The bill passed with a 114-30 vote, reports the Burlington Free Press, and also makes it illegal for foods with GMOs to be labeled “all natural” or “natural.”
And while Maine and Connecticut have their own GMO labeling bills, those have clauses that makes them inactive until surrounding states pass similar rules. Vermont’s bill goes into effect July 1, 2016, reports NPR’s The Salt blog.
Proponents are excited and hopeful that the measure will inspire the rest of the country to follow suit.
“Our constituents have spoken. They feel it’s important to know what’s in their food,” said House Agriculture Committee Chairwoman Carolyn Partridge, D-Windham.
On the other side of the coin, plenty of big names in the food industry are none too pleased, and as such, the state government has included a fund in the bill to deal with probably legal battles.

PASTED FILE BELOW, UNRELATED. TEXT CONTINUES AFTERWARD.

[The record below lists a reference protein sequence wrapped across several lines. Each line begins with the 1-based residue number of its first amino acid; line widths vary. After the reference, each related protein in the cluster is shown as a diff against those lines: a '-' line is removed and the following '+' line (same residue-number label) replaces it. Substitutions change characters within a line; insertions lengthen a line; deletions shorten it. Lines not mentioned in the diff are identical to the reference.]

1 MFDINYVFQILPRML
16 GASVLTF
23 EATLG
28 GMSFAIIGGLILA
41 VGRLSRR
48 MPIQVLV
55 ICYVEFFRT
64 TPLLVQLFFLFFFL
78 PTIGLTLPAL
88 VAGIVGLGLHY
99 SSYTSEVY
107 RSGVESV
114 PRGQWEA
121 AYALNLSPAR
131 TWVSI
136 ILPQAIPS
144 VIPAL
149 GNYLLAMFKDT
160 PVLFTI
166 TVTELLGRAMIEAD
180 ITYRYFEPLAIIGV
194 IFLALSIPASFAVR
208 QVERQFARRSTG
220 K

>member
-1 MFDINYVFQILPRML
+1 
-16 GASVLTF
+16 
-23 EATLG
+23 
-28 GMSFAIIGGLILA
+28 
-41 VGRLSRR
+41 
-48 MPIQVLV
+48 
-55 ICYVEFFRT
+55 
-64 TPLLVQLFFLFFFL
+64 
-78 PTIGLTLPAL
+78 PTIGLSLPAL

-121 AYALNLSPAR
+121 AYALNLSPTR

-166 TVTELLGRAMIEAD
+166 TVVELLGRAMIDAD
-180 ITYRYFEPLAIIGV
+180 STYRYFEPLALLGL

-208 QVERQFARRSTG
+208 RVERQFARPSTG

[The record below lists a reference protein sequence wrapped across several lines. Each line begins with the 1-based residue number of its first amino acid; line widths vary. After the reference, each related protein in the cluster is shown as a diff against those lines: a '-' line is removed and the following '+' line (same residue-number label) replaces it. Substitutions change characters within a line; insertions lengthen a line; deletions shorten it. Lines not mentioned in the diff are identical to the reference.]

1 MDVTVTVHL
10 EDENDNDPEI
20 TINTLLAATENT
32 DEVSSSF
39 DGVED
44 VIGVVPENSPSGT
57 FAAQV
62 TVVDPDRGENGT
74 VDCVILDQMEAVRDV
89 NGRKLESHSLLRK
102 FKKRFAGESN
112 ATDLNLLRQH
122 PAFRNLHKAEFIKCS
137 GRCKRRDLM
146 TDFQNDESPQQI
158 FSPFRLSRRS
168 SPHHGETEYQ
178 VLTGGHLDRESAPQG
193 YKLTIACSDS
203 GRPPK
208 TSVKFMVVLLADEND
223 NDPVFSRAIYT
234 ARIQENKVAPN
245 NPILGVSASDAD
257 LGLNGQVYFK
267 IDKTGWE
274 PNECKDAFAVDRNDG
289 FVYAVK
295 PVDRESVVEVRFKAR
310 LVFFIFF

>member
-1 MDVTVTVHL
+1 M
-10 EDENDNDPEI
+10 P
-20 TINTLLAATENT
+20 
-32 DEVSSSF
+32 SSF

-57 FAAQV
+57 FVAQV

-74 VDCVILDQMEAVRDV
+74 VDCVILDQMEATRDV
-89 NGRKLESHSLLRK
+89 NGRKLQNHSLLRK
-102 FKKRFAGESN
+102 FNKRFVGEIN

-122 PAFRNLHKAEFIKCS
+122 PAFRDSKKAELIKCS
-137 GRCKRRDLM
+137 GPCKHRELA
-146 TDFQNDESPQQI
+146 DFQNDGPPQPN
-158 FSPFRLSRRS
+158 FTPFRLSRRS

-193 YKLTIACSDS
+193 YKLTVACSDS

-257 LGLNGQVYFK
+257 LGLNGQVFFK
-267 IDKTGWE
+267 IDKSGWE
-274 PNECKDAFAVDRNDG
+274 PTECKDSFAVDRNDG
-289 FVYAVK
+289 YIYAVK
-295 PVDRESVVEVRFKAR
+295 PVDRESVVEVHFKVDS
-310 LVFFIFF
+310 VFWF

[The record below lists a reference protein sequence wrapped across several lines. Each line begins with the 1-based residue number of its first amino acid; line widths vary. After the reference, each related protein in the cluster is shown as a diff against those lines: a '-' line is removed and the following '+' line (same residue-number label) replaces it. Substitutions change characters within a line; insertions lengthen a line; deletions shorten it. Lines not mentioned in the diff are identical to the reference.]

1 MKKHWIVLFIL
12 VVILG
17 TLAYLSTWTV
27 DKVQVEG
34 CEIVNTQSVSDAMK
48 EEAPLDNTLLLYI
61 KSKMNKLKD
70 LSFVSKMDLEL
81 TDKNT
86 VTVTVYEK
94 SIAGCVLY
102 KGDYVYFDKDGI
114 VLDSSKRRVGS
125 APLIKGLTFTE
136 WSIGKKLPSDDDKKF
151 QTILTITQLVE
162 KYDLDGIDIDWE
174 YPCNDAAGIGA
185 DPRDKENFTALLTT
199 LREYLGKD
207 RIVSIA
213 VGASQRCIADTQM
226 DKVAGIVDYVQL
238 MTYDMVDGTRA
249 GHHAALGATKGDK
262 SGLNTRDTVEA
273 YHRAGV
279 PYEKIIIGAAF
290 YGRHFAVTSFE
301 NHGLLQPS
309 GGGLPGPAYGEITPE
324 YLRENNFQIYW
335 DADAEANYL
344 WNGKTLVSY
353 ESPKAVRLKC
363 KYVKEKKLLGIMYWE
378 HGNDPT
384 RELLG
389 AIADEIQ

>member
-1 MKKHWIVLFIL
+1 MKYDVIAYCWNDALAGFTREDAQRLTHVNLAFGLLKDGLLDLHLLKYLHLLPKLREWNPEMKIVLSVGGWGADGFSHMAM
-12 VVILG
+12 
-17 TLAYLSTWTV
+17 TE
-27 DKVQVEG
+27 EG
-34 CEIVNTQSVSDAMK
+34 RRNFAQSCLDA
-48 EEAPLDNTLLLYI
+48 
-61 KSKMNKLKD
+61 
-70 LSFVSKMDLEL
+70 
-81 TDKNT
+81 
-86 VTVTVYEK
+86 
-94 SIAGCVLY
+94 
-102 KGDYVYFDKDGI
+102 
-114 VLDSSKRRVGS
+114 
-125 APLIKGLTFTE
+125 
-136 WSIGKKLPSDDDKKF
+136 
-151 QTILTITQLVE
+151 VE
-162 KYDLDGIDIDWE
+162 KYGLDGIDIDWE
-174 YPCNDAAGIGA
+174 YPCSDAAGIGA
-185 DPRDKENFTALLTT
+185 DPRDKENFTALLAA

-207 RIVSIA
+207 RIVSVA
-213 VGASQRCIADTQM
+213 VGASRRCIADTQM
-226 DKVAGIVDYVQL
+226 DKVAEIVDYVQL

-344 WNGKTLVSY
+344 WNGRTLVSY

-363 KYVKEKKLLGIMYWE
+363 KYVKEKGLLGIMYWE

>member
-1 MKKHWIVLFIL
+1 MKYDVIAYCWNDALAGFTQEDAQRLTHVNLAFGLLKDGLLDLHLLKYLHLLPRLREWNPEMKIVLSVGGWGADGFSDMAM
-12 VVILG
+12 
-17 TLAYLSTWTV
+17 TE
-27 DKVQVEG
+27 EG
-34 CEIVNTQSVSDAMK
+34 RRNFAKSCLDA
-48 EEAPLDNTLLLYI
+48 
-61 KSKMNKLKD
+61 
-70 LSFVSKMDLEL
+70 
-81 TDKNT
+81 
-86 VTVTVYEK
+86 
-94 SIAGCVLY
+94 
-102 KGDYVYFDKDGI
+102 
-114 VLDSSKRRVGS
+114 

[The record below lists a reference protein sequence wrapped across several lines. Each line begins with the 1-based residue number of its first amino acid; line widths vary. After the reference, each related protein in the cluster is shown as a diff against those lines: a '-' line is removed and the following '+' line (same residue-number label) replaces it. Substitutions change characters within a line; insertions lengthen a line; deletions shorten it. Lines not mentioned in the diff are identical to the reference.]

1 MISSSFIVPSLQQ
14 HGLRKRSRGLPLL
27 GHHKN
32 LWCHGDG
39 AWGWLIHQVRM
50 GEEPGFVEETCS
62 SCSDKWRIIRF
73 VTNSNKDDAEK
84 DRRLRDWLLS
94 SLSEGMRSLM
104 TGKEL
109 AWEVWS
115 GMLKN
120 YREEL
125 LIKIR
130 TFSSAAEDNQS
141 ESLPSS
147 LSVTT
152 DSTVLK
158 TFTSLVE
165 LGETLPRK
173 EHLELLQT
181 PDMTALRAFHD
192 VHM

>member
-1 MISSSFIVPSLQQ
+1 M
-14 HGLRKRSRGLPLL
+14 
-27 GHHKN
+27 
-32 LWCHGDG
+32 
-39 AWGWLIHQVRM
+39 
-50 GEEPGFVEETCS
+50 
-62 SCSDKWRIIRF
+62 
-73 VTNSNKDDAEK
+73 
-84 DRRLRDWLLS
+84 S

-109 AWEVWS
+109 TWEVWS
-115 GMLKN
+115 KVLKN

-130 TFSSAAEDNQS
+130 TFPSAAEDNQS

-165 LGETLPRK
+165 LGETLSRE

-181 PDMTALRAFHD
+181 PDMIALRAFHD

“I’ll be very surprised if we are not sued if the legislature goes ahead and enacts a mandatory GMO labeling statute,” state Attorney General Sorrell said before the bill passed. “A lot of people might not realize that this is arguably a free speech issue.”
The Grocery Manufacturers Association sounds like it might be just such a party to fight it, responding to the bill in a statement: “It sets the nation on a costly and misguided path toward a 50-state patchwork of GMO labeling policies that will do nothing to advance the safety of consumers.”
From here, it’ll just have to cross the desk of Gov. Peter Shumlin, who sounds like he’s on board to sign the bill.
“I am proud of Vermont for being the first state in the nation to ensure that Vermonters will know what is in their food. The Legislature has spoken loud and clear through its passage of this bill,” he said in a statement. “I wholeheartedly agree with them and look forward to signing this bill into law.”
GMO bill one step from law [Burlington Free Press]
Bracing For A Battle, Vermont Passes GMO Labeling Bill [The Salt]